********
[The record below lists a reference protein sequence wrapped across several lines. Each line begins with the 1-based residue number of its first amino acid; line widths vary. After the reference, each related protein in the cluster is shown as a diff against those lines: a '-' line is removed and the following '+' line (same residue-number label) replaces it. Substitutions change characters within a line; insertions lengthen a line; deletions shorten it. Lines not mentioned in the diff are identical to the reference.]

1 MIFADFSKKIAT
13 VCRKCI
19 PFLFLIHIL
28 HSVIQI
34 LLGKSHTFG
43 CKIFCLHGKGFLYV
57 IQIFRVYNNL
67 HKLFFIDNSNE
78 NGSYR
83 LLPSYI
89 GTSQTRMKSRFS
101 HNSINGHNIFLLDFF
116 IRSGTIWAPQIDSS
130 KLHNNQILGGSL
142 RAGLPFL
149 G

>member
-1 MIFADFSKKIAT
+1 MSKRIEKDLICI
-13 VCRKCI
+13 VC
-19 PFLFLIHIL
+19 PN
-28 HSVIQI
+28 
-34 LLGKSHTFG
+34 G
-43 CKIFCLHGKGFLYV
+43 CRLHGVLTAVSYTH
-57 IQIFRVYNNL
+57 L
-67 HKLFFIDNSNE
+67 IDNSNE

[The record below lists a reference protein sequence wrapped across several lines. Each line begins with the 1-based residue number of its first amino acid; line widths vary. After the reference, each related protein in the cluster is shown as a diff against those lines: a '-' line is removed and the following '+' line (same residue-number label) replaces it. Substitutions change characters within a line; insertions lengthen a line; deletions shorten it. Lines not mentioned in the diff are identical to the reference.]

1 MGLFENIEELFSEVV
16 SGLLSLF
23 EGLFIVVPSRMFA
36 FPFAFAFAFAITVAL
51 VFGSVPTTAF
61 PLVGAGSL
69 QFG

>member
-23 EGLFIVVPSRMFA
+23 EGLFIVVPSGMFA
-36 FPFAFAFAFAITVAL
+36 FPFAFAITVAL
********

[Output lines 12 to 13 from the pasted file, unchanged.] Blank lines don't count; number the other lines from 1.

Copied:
89 GTSQTRMKSRFS
101 HNSINGHNIFLLDFF